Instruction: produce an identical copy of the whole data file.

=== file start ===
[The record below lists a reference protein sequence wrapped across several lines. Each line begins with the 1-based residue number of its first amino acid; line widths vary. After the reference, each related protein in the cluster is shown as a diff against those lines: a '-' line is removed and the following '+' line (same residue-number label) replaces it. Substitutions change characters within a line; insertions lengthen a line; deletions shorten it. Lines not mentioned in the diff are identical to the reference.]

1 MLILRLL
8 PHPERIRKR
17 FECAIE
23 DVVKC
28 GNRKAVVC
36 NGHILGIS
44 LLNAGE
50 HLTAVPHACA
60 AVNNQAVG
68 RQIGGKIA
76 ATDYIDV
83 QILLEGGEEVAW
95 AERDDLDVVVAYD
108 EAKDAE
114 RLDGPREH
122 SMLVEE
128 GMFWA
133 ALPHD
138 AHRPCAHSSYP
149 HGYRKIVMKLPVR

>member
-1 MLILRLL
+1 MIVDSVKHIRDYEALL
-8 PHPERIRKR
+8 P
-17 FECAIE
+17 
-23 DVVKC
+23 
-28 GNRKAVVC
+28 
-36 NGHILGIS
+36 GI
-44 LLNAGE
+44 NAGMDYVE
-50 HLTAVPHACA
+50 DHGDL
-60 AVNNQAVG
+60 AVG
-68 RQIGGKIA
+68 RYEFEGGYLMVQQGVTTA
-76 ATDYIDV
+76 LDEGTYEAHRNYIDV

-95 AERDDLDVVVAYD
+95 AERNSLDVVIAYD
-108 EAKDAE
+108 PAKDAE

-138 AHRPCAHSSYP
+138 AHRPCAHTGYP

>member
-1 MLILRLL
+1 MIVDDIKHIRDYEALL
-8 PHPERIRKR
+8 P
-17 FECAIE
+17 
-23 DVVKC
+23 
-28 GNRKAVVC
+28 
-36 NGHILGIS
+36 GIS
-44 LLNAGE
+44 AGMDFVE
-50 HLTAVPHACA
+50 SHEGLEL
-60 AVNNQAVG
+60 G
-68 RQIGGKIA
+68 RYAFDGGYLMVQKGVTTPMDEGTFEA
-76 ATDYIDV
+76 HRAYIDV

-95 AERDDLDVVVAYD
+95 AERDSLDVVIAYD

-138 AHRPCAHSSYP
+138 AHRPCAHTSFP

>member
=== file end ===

[The record below lists a reference protein sequence wrapped across several lines. Each line begins with the 1-based residue number of its first amino acid; line widths vary. After the reference, each related protein in the cluster is shown as a diff against those lines: a '-' line is removed and the following '+' line (same residue-number label) replaces it. Substitutions change characters within a line; insertions lengthen a line; deletions shorten it. Lines not mentioned in the diff are identical to the reference.]

1 MLILRLL
8 PHPERIRKR
17 FECAIE
23 DVVKC
28 GNRKAVVC
36 NGHILGIS
44 LLNAGE
50 HLTAVPHACA
60 AVNNQAVG
68 RQIGGKIA
76 ATDYIDV
83 QILLEGGEEVAW
95 AERDDLDVVVAYD
108 EAKDAE
114 RLDGPREH
122 SMLVEE
128 GMFWA
133 ALPHD
138 AHRPCAHSSYP
149 HGYRKIVMKLPVR

>member
-1 MLILRLL
+1 MIVDSVKHIRDYEALL
-8 PHPERIRKR
+8 P
-17 FECAIE
+17 
-23 DVVKC
+23 
-28 GNRKAVVC
+28 
-36 NGHILGIS
+36 GI
-44 LLNAGE
+44 NAGMDYVE
-50 HLTAVPHACA
+50 DHGDL
-60 AVNNQAVG
+60 AVG
-68 RQIGGKIA
+68 RYEFEGGYLMVQQGVTTA
-76 ATDYIDV
+76 LDEGTYEAHRNYIDV

-95 AERDDLDVVVAYD
+95 AERNSLDVVIAYD
-108 EAKDAE
+108 PAKDAE

-138 AHRPCAHSSYP
+138 AHRPCAHTGYP

>member
-1 MLILRLL
+1 MIVDDIKHIRDYEALL
-8 PHPERIRKR
+8 P
-17 FECAIE
+17 
-23 DVVKC
+23 
-28 GNRKAVVC
+28 
-36 NGHILGIS
+36 GIS
-44 LLNAGE
+44 AGMDFVE
-50 HLTAVPHACA
+50 SHEGLEL
-60 AVNNQAVG
+60 G
-68 RQIGGKIA
+68 RYAFDGGYLMVQKGVTTPMDEGTFEA
-76 ATDYIDV
+76 HRAYIDV

-95 AERDDLDVVVAYD
+95 AERDSLDVVIAYD

-138 AHRPCAHSSYP
+138 AHRPCAHTSFP

>member